Plover collage


Below you will find a sample of some of my research projects, many of which are completed and involved a graduate student. For each I have provided a brief overview of the work and for completed projects a summary of key findings. Enjoy!

  • Plover with tag

    This landscape-scale collaborative research project will provide the first assessment of annual cycle movements and population limiting factors of the Mountain Plover, a species that has experienced significant long-term declines. The results of this project will provide land management agencies critical information about where the species population may be limited and identify important areas for conservation throughout the annual cycle. The information will allow conservation planners and land managers to develop effective conservation strategies for the species.

  • Monarch on milkweed

    Iowa’s Multiple Species Inventory and Monitoring Program (MSIM) was developed between 2004 and 2006 as a collaborative effort between the Iowa Department of Natural Resources and Iowa State University with funding from the U.S. Fish and Wildlife Service. The Iowa Wildlife Action Plan (IWAP, 2015) lists 405 species of mammals, birds, reptiles, amphibians, fish, mussels, dragonflies, butterflies, and terrestrial snails as species of greatest conservation need (SGCN). The IWAP states that one of the primary conservation actions is to ‘develop scientifically reliable knowledge on the distribution, abundance, and ecological needs of all wildlife species”.

  • Red Rock Reservoir mudflats

    In 2021 I began a new project at Red Rock Reservoir in central Iowa to assess the bird and vegetation responses to water level management as part of the Sustainable Rivers Program. Several years earlier the U.S. Army Corps of Engineers began manipulating water levels in late summer to benefit migrating shorebirds and stimulate vegetation growth that could be reflooded later to benefit migrating waterfowl. Pilot efforts in 2017 and 2020 revealed that the extensive mudflats at this site were used by tens of thousands of migratory shorebirds between July and early September.

  • Dunlin

    This project will obtain the first true estimates of shorebird nest survival using state-of-the-art GPS trackers on Dunlin near Utqiagvik, Alaska. This work is led by Sarah Hoepfner, a M.S. student in my lab who is co-advised by Dr. Richard Lanctot with the U.S. Fish and Wildlife Service in Alaska. This is important for several reasons. Foremost, we need to know if nest survival rates reported in the past are biased, and if so, whether the bias is consistent or if it varies with other ecological factors.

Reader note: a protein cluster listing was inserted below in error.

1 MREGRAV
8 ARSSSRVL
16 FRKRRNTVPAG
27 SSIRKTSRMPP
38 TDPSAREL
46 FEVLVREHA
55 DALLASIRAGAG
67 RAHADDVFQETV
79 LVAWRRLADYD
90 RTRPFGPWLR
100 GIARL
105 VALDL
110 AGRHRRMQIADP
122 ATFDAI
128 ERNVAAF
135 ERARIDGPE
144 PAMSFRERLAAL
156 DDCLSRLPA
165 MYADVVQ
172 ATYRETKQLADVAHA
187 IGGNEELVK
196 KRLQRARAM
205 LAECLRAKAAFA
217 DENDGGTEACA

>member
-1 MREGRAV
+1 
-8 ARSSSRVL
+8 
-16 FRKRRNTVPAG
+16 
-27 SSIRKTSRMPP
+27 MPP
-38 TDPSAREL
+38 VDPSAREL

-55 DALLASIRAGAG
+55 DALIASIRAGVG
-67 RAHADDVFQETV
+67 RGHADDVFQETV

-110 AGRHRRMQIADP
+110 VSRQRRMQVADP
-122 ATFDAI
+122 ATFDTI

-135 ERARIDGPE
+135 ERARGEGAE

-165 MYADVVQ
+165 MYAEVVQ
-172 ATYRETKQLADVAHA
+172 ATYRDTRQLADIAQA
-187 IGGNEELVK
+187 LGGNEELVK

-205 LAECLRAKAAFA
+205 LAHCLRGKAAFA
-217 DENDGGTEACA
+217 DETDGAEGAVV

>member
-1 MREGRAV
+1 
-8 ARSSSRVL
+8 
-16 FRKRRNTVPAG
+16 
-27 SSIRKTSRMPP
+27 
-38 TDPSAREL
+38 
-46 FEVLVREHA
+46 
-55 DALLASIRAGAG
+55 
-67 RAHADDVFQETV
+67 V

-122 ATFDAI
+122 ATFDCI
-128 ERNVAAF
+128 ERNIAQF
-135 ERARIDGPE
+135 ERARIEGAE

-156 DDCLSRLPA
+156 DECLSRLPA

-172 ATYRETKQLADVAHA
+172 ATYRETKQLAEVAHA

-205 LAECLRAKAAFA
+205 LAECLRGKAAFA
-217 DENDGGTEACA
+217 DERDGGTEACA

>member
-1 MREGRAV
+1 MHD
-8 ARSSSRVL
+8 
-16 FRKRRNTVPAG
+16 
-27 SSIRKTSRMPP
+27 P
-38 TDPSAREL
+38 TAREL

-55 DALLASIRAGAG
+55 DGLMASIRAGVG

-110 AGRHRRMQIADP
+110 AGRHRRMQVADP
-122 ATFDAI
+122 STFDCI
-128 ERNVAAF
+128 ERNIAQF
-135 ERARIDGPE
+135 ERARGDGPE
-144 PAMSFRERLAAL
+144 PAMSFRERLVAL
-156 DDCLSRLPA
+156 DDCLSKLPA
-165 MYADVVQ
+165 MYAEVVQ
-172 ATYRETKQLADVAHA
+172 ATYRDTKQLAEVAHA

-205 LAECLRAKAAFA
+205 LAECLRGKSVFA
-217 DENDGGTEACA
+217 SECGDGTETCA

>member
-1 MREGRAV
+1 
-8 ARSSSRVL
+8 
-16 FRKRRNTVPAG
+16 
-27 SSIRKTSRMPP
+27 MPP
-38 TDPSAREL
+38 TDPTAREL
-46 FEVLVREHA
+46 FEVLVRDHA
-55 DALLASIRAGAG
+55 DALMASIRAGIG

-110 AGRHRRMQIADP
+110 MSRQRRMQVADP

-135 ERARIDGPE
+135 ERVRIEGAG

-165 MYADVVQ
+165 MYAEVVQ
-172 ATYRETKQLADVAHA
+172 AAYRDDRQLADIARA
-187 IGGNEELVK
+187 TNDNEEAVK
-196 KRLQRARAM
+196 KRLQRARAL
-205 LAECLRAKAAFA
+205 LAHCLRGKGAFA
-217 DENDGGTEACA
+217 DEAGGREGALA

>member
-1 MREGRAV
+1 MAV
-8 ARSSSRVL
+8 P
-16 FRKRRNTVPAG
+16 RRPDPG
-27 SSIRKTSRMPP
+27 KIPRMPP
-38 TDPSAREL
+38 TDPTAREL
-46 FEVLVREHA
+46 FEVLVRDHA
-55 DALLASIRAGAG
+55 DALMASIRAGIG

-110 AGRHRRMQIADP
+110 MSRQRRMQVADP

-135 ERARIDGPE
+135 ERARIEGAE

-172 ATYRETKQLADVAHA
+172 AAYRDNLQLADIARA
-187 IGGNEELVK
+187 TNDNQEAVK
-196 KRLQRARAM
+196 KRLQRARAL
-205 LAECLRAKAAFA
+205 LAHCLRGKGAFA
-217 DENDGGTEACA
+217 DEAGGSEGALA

• Least Sandpioper

    Multipurpose reservoirs can be used to manage habitat for foraging and loafing for shorebirds during migration. Rachel Vanausdall and I studied Least Sandpiper stopover ecology at Saylorville Reservoir in central Iowa from 2016-2020. We monitored 189 Least Sandpipers in fall 2016, 2017, 2019, and 2020 using radiotelemetry. Our work showed that there were negative effects of water level and body condition on residency probability. We calculated a mean daily local residency probability of 0.78 (95% CI 0.56, 1.00) and used this value to calculate a minimum stopover duration of 3.96 d (95% CI = 3.45, 4.46).

  • Yellow-breasted Chat

    Recent avian population declines emphasize the need to quantify populations of at-risk species, assess bird community diversity, and better understand the habitat characteristics associated with bird population densities and community diversity. In response to bird declines, the Iowa Department of Natural Resources has established Bird Conservation Areas (BCAs) and has listed many at-risk bird species as Species of Greatest Conservation Need (SGCN).

  • Sora

    The Iowa Shallow Lakes Restoration Project (SLRP), a partnership between the Iowa Department of Natural Resources and Ducks Unlimited, Inc. began in 2006. The goal of the SLRP is to improve water quality and the vegetation community to increase the establishment of diverse fish, bird, and invertebrate communities. The large-scale restoration efforts on these wetlands through the Iowa prairie potholes had never been evaluated with respect to responses by breeding and migratory birds and vegetation. Rachel Vanausdall, a M.S. student in my lab, set out to assess these responses during 2016 and 2017.